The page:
Bhatti Murder Shines Spotlight on Blasphemy Law’s Dangerous Consequences

Washington, DC –Shahbaz Bhatti, Pakistan’s only Christian Cabinet Minister, has been assassinated as a result of his opposition to the nation’s troubling blasphemy laws. At the murder scene, leaflets were found threatening opponents of the blasphemy law with a similar fate. His murder comes less than two months after Pakistani Governor Salmaan Taseer was assassinated on Jan. 4 for voicing similar views. Human Rights First is calling on Pakistani authorities to fully investigate both crimes and to punish those responsible for these murders. In a statement today, Human Rights First’s Pamela King Takiff noted: “Shahbaz Bhatti knew that his opposition to Pakistan’s blasphemy laws put his life at risk, but he remained unwilling to compromise his conscience or his principles in the face of that danger. He once said, ‘I am mindful that in the struggle to protect religious freedom, the rights of minorities, and to raise the voice against the blasphemy laws, I can be assassinated.’ The United States has been a leading voice in calling for the protection of those who oppose blasphemy laws, including Mr. Bhatti. It should recommit to pressing Pakistan to investigate these assassinations and urge authorities there to call for an end to these crimes. This sad news also shows even more urgently how the Members of the UN Human Rights Council, set to debate the question of freedom of religion next week in Geneva, should oppose any initiative that legitimizes ‘combating defamation of religions’.” Human Rights First’s recent report Blasphemy Laws Exposed: The Consequences of Criminalizing “Defamation of Religions” detailed dozens of cases in which blasphemy laws have been abused, including in Pakistan. The group plans to issue an updated version of this report later today. Among other updates, it will include additional background on the murders of Taseer and Bhatti. Takiff, the report’s author and an expert in blasphemy laws, is available for interview.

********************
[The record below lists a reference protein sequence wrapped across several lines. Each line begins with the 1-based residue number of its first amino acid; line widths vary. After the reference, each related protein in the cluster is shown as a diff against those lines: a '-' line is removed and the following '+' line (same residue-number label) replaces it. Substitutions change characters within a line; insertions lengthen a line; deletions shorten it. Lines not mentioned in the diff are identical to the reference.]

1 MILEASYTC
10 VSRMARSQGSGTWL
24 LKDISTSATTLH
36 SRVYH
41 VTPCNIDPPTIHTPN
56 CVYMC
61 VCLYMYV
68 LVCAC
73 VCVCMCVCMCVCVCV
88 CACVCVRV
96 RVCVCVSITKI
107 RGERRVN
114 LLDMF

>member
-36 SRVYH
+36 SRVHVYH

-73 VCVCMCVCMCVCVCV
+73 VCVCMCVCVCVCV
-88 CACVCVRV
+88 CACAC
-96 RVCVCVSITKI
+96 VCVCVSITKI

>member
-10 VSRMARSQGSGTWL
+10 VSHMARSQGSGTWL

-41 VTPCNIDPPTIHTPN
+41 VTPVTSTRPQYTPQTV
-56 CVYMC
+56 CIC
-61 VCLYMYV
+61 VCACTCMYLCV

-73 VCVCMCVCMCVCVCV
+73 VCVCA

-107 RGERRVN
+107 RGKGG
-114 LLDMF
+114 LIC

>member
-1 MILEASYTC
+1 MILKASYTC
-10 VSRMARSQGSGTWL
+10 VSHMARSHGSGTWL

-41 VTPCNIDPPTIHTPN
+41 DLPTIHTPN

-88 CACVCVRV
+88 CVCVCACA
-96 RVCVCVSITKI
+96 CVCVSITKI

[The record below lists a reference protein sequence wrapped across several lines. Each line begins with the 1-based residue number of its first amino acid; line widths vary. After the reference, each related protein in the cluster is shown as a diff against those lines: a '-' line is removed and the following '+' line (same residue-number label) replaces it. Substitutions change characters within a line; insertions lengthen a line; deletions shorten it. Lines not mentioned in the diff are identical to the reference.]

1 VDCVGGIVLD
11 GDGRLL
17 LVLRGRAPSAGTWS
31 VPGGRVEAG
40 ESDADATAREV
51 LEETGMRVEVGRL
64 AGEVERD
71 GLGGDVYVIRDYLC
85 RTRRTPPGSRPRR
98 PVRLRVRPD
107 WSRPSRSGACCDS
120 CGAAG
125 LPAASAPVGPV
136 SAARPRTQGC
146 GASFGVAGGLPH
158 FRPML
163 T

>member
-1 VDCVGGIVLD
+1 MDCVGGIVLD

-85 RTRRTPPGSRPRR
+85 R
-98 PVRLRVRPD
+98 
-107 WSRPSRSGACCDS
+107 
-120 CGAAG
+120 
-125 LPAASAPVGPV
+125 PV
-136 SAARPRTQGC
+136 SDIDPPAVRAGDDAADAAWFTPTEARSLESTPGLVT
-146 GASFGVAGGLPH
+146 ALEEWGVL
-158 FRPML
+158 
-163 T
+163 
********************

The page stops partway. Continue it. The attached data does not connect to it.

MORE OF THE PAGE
Published on March 2, 2011


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